Awards: American Tobacco Trail
The Federal Highway Administration's
2003 Environmental Excellence Awards
American Tobacco Trail
The American Tobacco Trail (ATT), constructed as a joint project by the North Carolina Department of
Transportation (NCDOT) and the City of Durham, North Carolina is an excellent example of turning
adversity to advantage. This former railroad corridor was once a heavily traveled route used for
transporting tobacco to the American Tobacco Corporation in Durham and throughout the heart of North
Carolina. This railway bed, which extends along part of an historic railroad right of way, had become
covered with kudzu and was littered with debris. As a result of citizen involvement and local and
state officials working together, this former eyesore was transformed into a 7-mile-long, non-motorized
transportation facility connecting adjacent residential and shopping areas with downtown attractions.
The ATT is a beautiful, tranquil and safe transportation alternative that is both economically beneficial and environmentally sound.
Durham, North Carolina was established in the 1850's as a small railhead town that provided a regional
point for local farmers to bring their tobacco crops each year for sale and transport to factories. As
Durham grew into an important textile and tobacco industrial center, six rail lines passed into the
city. The American Tobacco Corporation built major processing plants in Durham and was served by the
last of these rail lines, originally built in 1905-06. In the 1970's, when the U.S. Army Corps of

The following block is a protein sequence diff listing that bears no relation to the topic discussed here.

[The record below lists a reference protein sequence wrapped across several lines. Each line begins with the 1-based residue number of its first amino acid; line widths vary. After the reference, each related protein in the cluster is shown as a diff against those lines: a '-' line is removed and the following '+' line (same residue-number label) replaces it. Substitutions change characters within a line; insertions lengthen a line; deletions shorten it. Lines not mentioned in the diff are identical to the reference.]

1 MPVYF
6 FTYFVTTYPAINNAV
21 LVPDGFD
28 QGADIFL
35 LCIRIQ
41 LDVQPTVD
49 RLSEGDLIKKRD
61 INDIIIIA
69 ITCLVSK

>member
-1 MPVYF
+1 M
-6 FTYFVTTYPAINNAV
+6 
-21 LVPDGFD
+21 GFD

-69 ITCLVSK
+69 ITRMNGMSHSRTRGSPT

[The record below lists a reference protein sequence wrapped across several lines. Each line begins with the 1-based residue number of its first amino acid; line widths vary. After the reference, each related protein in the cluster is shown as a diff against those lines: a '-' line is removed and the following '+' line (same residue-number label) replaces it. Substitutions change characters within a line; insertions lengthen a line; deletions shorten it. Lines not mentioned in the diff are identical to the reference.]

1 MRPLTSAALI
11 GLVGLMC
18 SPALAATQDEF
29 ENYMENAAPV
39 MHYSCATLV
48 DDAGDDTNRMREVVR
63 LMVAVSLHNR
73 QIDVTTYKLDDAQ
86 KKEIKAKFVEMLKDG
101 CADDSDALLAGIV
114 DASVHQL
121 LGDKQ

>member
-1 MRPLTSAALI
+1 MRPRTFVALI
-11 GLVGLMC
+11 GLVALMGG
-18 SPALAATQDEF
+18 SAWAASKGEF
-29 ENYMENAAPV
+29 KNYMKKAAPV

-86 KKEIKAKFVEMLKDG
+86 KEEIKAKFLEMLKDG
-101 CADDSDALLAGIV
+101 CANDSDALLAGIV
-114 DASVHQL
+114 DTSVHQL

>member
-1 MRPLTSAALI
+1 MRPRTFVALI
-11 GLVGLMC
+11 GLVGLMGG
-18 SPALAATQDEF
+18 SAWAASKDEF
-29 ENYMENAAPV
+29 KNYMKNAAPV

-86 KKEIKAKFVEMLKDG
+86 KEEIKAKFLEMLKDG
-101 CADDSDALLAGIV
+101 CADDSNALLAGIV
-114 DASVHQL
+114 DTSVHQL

Engineers constructed Jordan Lake, a sixteen-mile section of the rail line in Chatham County was moved
a few miles east to accommodate the water reservoir. The American Tobacco Corporation moved out of
Durham in 1987, and the railroad company removed most of the tracks from the right-of-way, leaving the
once heavily traveled rail corridor vacant.
In 1992, the City of Durham, following local discussion, asked NCDOT to improve the abandoned railway
corridor for non-motorized trail use. At this time a master plan for the American Tobacco Trail was
adopted. The NCDOT Division of Bicycle and Pedestrian Transportation immediately reviewed this proposal
and recognized the vast potential the abandoned railway corridor possessed.
NCDOT’s Rail Division purchased the railway right-of-way for $2.8 million and leased it back to the
City of Durham for $1 a year. This opened the door to create a rail-trail corridor using federal
funding. NCDOT allocated $900,000 from Enhancement Funds and took on the design responsibilities of
the project. NCDOT continues to provide design, technical assistance, and support for the remaining
A 3.2-mile paved section was opened in the summer of 2000 with an additional 3.5 miles opened in 2001.
The next trail extension includes the opening of an additional 16 miles of rail-trail south of N.C. 54.
When the final phases are complete, this trail will span 23.5 miles, the longest rails-to-trails
project in the state, and will connect three neighboring counties -- Durham, Chatham and Wake. Not
surprising, the Durham Parks and Recreation Department have reported that the first phases have become
very popular. Some local residents have purchased bicycles for the first time, being able to now cycle